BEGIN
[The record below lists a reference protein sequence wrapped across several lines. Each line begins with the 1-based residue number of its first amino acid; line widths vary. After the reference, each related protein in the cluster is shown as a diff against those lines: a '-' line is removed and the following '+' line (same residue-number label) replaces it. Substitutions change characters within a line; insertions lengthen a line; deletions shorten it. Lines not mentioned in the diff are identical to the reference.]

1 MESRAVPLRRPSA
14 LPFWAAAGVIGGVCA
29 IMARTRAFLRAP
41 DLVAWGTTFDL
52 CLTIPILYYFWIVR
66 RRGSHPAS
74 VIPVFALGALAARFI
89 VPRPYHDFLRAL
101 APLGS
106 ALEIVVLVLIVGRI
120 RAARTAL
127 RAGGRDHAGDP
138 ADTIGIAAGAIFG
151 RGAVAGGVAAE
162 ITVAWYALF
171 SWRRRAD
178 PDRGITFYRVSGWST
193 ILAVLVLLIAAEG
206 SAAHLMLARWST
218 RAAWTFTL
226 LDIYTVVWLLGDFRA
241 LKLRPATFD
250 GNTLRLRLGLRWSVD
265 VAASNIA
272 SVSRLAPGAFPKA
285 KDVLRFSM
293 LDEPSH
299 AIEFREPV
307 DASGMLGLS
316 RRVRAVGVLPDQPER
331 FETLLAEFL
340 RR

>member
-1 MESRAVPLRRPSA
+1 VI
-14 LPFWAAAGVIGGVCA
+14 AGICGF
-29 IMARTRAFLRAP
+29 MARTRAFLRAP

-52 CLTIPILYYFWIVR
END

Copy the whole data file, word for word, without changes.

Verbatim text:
[The record below lists a reference protein sequence wrapped across several lines. Each line begins with the 1-based residue number of its first amino acid; line widths vary. After the reference, each related protein in the cluster is shown as a diff against those lines: a '-' line is removed and the following '+' line (same residue-number label) replaces it. Substitutions change characters within a line; insertions lengthen a line; deletions shorten it. Lines not mentioned in the diff are identical to the reference.]

1 MESRAVPLRRPSA
14 LPFWAAAGVIGGVCA
29 IMARTRAFLRAP
41 DLVAWGTTFDL
52 CLTIPILYYFWIVR
66 RRGSHPAS
74 VIPVFALGALAARFI
89 VPRPYHDFLRAL
101 APLGS
106 ALEIVVLVLIVGRI
120 RAARTAL
127 RAGGRDHAGDP
138 ADTIGIAAGAIFG
151 RGAVAGGVAAE
162 ITVAWYALF
171 SWRRRAD
178 PDRGITFYRVSGWST
193 ILAVLVLLIAAEG
206 SAAHLMLARWST
218 RAAWTFTL
226 LDIYTVVWLLGDFRA
241 LKLRPATFD
250 GNTLRLRLGLRWSVD
265 VAASNIA
272 SVSRLAPGAFPKA
285 KDVLRFSM
293 LDEPSH
299 AIEFREPV
307 DASGMLGLS
316 RRVRAVGVLPDQPER
331 FETLLAEFL
340 RR

>member
-1 MESRAVPLRRPSA
+1 VI
-14 LPFWAAAGVIGGVCA
+14 AGICGF
-29 IMARTRAFLRAP
+29 MARTRAFLRAP

-52 CLTIPILYYFWIVR